There are few opening scenes more arresting than that of Queen of Earth, Alex Ross Perry’s tale of psychological horror. A nearly unbroken close-up on the distraught face of Elizabeth Moss, with her stringy hair and her smeared eyeshadow, as she excoriates a man off screen for how he has treated her. It is disorienting and out of context, the definition of in media res, and it sets the table for what the director is planning to unleash on his audience. We learn that Moss is Catherine, who has traveled to the vacation home of her long time friend Virginia (Katherine Waterston). It becomes clear quickly that their relationship has soured, as Catherine is dealing with a breakup and the seemingly random antagonism of Virginia’s neighbor/lover Rich (Patrick Fugit).
Perry plays fast and loose with the narrative structure of Queen of Earth, not just in its abrupt opening scene but throughout its 90 minutes. The script fluidly shifts between past and present, mirroring the disorientation of Catherine’s psyche as she struggles to keep herself together amidst mounting pressure from all sides. The structure and tone of the film is certainly a departure from last year’s caustic Perry-directed comedy Listen Up Philip, but he continues his fascination with deconstructing and dressing down overconfident intellectuals. Moss is another link to Listen Up Philip, and she continues to impress in her post-Mad Men film career. This is an intensely unglamorous performance (even the poster joins in on the fun), but an incredibly accomplished and confident one. Portraying mental illness on screen is a tricky tightrope to walk, one that can easily tip over into the garish or fail to register the needed pathos. Moss gives Catherine just the right mix of darting-eyed paranoia and supreme empathy. Fugit, looking less and less like William Miller by the day, is wonderfully smarmy as a sort of agent provocateur designed to push Catherine off the deep end. Waterston, only just breaking into the film world’s consciousness thanks to excellent work in Paul Thomas Anderson’s Inherent Vice, does not have nearly as much to work with (this is very much Moss’ film), but she continues to show a knack for the art, and should have a long, satisfying career ahead of her.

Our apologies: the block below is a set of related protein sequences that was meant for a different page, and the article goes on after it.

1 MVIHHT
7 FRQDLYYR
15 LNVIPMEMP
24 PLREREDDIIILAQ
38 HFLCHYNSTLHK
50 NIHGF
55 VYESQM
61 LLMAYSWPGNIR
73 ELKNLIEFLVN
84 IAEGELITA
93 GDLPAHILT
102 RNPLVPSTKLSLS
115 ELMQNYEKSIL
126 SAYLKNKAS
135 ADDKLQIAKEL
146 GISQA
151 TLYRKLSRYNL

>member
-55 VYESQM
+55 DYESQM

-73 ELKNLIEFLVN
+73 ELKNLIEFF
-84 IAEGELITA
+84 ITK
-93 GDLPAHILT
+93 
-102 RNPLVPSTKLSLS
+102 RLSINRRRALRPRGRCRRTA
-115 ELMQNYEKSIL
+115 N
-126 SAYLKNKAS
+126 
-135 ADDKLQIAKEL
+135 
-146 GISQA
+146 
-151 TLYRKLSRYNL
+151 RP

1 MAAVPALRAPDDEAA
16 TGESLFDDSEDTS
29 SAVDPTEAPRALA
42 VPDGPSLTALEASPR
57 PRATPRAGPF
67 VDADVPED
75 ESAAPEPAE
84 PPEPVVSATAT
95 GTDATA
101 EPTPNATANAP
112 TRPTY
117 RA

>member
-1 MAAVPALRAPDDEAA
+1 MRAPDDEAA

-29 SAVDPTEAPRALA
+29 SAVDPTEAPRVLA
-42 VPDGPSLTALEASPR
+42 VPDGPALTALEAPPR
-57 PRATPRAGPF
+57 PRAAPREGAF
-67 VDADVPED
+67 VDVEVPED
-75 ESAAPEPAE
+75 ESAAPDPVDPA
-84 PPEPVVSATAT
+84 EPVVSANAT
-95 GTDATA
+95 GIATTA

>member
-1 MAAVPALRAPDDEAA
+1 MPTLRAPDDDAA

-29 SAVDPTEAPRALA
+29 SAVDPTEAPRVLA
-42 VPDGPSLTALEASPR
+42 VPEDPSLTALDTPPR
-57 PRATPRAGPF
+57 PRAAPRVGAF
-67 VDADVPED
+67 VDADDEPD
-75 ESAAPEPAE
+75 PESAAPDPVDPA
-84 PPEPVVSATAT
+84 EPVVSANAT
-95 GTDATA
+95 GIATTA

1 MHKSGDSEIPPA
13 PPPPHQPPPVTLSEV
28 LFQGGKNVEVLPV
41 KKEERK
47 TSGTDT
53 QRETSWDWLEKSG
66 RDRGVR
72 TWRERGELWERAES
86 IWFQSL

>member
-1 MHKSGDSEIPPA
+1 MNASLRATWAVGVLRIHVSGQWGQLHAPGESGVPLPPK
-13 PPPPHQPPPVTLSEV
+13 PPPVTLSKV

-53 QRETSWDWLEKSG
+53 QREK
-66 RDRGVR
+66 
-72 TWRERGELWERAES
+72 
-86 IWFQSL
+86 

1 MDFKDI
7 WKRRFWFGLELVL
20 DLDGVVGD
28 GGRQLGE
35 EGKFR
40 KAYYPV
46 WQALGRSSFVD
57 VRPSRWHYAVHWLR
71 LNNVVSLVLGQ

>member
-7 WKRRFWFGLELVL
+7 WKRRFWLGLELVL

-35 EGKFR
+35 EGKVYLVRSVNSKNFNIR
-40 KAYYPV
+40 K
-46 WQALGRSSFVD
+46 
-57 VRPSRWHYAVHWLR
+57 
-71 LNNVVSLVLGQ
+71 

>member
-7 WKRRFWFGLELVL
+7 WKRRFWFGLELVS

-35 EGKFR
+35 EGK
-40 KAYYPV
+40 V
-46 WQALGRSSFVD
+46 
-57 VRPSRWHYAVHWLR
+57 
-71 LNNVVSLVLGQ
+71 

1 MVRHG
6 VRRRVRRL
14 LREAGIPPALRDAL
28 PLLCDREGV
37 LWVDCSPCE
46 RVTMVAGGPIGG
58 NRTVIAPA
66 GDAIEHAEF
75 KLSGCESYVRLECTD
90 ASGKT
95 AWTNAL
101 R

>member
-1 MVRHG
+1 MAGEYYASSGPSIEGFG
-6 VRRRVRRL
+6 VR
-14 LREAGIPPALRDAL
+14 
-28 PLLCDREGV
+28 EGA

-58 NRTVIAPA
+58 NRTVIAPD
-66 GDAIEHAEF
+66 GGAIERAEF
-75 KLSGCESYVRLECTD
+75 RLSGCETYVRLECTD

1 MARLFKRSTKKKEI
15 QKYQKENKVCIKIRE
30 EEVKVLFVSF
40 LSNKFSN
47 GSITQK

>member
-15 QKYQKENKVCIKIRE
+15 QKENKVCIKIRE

At its best, Queen of Earth feels like it exists at the nexus of Martha Marcy May Marlene and Melancholia (and, presumably, other films that start with M). However, it does not quite have the momentum to keep it up for the full ninety minutes. The film often sags in the middle in comparison to its scintillating opening salvo and its powerful climax, but even at its weakest, Alex Ross Perry’s newest always retains a baseline of interest. Much of that can be laid at the feet of Elizabeth Moss, who is a fair sight better than her material.